No Surprises from Yellen Testimony, Eyes on Housing
- FOMC Chairwoman Janet Yellen delivered reassuring testimony before the Joint Economic Committee.
- U.S. Nonfarm Productivity declined at a 1.7 percent annual rate in the first quarter of 2014.
- Unit Labor Costs increased at a 4.2 percent annual rate in Q1, boosted by weak Q1 GDP growth.
- The ISM Nonmanufacturing Index for April improved to a solid 55.2.
- The U.S. International Trade Gap narrowed to $40.4 billion in March, implying even-worse Q1 GDP.
In her testimony today before the Joint Economic Committee of Congress, Federal Open Market Committee Chairwoman Janet Yellen delivered a reassuring message with no surprises. She acknowledged the pause in Q1 real GDP growth, but described the pause as “mostly reflecting transitory factors.” She did strike a cautionary note on housing activity, saying that readings have been disappointing and that the sector “bears watching.” In the Q&A round, Yellen acknowledged that the FOMC plans to reduce asset purchases by the end of this year. She also suggested that the FOMC would eventually end its re-investment of maturing assets. She expects to eventually include that concept in forward guidance as the Fed proceeds through the complex unwinding process. While Yellen would not acknowledge a specific timetable for fed funds liftoff, we continue to expect to see the first increase in the fed funds rate around mid-year 2015.
Nonfarm productivity declined at a 1.7 percent annual rate in the first quarter, as GDP registered a dismal 0.1 percent growth. The U.S. international trade gap for March narrowed, but by less than expected, and that implies that Q1 real GDP growth will be revised down, to a small negative, when the second estimate of Q1 GDP is released on May 29. A downward revision to Q1 GDP implies, in turn, a downward revision to the just-released Q1 productivity numbers, and a symmetrical upward revision to Q1 unit labor costs (ULC). As reported now, ULC for Q1 increased by an eye-catching 4.2 percent. We do not believe that this signals imminent inflationary pressure because the Q1 drop in productivity and the related increase in ULC will not be sustained in subsequent quarters. On a year-over-year basis, Q1 productivity is still up 1.4 percent and ULC is up a meager 0.9 percent. We expect to see real GDP growth moderate to near 3 percent for the remainder of 2014. We also expect hiring to downshift to the 190,000-200,000 net new jobs per month range, after ballooning by 288,000 jobs in April.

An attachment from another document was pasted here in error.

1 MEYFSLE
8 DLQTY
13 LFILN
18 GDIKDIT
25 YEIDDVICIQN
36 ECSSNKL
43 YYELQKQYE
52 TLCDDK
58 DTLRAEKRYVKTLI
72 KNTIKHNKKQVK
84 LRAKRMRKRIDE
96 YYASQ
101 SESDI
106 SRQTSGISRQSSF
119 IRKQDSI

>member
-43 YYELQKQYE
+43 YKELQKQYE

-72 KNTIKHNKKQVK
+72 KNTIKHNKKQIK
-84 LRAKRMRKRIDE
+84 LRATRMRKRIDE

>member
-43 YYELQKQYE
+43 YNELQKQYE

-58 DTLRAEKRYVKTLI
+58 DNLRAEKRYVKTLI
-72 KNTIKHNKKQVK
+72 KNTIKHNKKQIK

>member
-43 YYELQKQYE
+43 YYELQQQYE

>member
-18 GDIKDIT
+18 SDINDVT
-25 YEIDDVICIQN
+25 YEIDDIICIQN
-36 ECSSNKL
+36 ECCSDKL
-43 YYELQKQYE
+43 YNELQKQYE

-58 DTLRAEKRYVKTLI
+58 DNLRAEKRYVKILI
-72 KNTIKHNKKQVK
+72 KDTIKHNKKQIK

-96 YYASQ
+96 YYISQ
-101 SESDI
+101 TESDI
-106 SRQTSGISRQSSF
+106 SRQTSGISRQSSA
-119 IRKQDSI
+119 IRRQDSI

The ISM Nonmanufacturing Index for April improved to 55.2. As previously reported, the ISM Manufacturing Index for April also improved, to 54.9. With both broad indexes improving, and solidly above 50, we have a strong indicator that the U.S. economy is picking up steam after the winter freeze. Seven out of ten ISM-NMF sub-indexes improved in April. Anecdotal comments were generally positive. Fourteen industries reported growth in April. Only four reported contraction.
The U.S. international trade gap narrowed in March to $40.4 billion as both exports and imports increased for the month. The improvement in the trade gap was less than the estimate used by the BEA to calculate Q1 GDP, so that implies a downward revision to Q1 real GDP growth to about -0.5 percent. Exports increased by $3.9 billion in March, while imports increased by $2.5 billion.
Market Reaction: U.S. equity prices dipped ahead of Yellen’s testimony, but have since recovered. The yield on 10-year Treasury bonds is down to 2.59 percent. NYMEX WTI crude oil is up to $100.83/barrel. Natural gas futures are down to $4.80/mmbtu.
For a PDF version of this Comerica Economic Alert click here: FOMC 05-07-12.